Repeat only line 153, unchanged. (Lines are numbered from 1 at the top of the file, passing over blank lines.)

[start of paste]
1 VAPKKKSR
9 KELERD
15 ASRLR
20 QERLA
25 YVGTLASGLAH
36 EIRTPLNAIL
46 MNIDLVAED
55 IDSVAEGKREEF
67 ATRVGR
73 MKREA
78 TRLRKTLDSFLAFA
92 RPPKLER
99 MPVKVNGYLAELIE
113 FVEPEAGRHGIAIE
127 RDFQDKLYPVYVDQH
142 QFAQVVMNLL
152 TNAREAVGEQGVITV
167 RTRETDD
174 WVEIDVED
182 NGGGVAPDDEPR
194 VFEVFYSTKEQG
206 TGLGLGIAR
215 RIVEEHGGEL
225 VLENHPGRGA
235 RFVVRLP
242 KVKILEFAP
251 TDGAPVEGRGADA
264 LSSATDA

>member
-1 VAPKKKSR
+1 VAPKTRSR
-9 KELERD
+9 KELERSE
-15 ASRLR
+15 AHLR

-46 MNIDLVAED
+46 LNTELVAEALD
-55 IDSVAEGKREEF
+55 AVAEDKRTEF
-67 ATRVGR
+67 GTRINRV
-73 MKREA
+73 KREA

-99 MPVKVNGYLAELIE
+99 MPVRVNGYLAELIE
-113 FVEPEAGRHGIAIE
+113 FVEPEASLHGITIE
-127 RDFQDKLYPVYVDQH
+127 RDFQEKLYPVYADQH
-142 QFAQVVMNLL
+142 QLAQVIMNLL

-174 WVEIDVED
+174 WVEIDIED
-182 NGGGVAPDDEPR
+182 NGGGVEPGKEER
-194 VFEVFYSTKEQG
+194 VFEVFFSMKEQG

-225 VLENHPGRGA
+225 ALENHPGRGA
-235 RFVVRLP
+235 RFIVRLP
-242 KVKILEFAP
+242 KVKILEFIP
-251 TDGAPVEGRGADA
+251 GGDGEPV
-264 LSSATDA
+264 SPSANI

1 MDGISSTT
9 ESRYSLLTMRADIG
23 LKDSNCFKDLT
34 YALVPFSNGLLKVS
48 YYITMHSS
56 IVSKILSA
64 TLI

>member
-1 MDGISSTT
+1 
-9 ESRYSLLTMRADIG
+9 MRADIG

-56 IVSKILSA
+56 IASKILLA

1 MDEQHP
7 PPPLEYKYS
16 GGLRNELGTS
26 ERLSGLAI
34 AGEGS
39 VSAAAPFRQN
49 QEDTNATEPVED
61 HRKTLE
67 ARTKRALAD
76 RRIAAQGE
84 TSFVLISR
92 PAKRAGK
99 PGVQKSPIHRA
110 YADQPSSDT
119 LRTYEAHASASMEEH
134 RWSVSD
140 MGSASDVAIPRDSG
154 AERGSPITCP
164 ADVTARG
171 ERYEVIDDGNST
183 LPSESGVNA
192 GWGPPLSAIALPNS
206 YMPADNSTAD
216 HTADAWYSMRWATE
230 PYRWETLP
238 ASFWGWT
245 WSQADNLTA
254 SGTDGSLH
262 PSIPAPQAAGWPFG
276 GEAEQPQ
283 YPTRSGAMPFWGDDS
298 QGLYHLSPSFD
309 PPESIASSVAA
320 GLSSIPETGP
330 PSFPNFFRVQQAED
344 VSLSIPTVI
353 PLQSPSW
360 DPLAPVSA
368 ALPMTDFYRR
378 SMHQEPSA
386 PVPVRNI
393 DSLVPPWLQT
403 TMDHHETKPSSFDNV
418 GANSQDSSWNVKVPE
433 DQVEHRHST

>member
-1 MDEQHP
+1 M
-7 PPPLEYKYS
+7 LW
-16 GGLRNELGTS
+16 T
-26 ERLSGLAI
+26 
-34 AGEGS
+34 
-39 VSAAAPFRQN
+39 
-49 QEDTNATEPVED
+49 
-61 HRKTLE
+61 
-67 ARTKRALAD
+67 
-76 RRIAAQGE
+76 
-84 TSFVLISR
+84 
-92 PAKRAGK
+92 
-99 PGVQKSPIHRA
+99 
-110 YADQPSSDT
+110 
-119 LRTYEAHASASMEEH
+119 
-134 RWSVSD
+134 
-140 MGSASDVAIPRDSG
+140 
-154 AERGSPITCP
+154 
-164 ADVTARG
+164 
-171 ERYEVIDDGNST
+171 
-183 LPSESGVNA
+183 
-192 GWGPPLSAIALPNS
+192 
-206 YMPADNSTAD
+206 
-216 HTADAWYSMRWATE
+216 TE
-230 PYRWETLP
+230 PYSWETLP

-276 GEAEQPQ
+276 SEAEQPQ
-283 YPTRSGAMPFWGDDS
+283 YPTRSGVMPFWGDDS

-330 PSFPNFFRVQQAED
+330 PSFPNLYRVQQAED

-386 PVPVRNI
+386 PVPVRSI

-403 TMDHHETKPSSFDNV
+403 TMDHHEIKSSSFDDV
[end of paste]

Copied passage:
+99 